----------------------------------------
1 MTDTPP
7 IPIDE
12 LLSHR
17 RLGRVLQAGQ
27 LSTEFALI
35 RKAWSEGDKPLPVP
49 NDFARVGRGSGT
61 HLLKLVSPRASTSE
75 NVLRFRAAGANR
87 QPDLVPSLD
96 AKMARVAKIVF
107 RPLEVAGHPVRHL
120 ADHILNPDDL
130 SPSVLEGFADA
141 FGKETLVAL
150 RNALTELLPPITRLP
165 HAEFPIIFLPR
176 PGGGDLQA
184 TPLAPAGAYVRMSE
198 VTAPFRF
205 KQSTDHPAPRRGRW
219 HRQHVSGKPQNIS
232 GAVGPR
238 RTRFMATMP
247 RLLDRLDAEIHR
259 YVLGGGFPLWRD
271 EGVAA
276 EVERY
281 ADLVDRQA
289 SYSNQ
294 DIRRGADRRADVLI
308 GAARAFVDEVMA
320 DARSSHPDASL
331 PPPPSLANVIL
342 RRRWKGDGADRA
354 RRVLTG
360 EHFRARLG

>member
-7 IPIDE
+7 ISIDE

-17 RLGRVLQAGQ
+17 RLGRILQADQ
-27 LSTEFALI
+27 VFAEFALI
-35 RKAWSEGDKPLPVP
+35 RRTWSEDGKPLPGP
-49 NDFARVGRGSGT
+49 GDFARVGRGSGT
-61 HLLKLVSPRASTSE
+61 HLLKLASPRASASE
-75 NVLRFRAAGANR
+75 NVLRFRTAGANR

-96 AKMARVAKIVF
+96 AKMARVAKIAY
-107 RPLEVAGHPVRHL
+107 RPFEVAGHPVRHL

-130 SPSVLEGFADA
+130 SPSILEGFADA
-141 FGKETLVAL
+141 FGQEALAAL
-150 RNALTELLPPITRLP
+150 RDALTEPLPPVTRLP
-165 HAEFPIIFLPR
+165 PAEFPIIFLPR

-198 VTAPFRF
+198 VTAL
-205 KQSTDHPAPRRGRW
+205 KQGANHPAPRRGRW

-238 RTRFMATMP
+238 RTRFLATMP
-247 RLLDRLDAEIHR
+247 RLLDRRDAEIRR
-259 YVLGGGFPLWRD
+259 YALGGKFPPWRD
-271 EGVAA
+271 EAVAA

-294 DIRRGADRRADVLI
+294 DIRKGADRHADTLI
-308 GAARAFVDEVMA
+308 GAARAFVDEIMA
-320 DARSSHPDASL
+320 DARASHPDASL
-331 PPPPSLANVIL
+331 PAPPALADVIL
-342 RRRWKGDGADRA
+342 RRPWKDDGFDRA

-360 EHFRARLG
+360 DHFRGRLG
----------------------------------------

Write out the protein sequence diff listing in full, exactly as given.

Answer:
1 MTDTPP
7 IPIDE
12 LLSHR
17 RLGRVLQAGQ
27 LSTEFALI
35 RKAWSEGDKPLPVP
49 NDFARVGRGSGT
61 HLLKLVSPRASTSE
75 NVLRFRAAGANR
87 QPDLVPSLD
96 AKMARVAKIVF
107 RPLEVAGHPVRHL
120 ADHILNPDDL
130 SPSVLEGFADA
141 FGKETLVAL
150 RNALTELLPPITRLP
165 HAEFPIIFLPR
176 PGGGDLQA
184 TPLAPAGAYVRMSE
198 VTAPFRF
205 KQSTDHPAPRRGRW
219 HRQHVSGKPQNIS
232 GAVGPR
238 RTRFMATMP
247 RLLDRLDAEIHR
259 YVLGGGFPLWRD
271 EGVAA
276 EVERY
281 ADLVDRQA
289 SYSNQ
294 DIRRGADRRADVLI
308 GAARAFVDEVMA
320 DARSSHPDASL
331 PPPPSLANVIL
342 RRRWKGDGADRA
354 RRVLTG
360 EHFRARLG

>member
-7 IPIDE
+7 ISIDE

-17 RLGRVLQAGQ
+17 RLGRILQADQ
-27 LSTEFALI
+27 VFAEFALI
-35 RKAWSEGDKPLPVP
+35 RRTWSEDGKPLPGP
-49 NDFARVGRGSGT
+49 GDFARVGRGSGT
-61 HLLKLVSPRASTSE
+61 HLLKLASPRASASE
-75 NVLRFRAAGANR
+75 NVLRFRTAGANR

-96 AKMARVAKIVF
+96 AKMARVAKIAY
-107 RPLEVAGHPVRHL
+107 RPFEVAGHPVRHL

-130 SPSVLEGFADA
+130 SPSILEGFADA
-141 FGKETLVAL
+141 FGQEALAAL
-150 RNALTELLPPITRLP
+150 RDALTEPLPPVTRLP
-165 HAEFPIIFLPR
+165 PAEFPIIFLPR

-198 VTAPFRF
+198 VTAL
-205 KQSTDHPAPRRGRW
+205 KQGANHPAPRRGRW

-238 RTRFMATMP
+238 RTRFLATMP
-247 RLLDRLDAEIHR
+247 RLLDRRDAEIRR
-259 YVLGGGFPLWRD
+259 YALGGKFPPWRD
-271 EGVAA
+271 EAVAA

-294 DIRRGADRRADVLI
+294 DIRKGADRHADTLI
-308 GAARAFVDEVMA
+308 GAARAFVDEIMA
-320 DARSSHPDASL
+320 DARASHPDASL
-331 PPPPSLANVIL
+331 PAPPALADVIL
-342 RRRWKGDGADRA
+342 RRPWKDDGFDRA

-360 EHFRARLG
+360 DHFRGRLG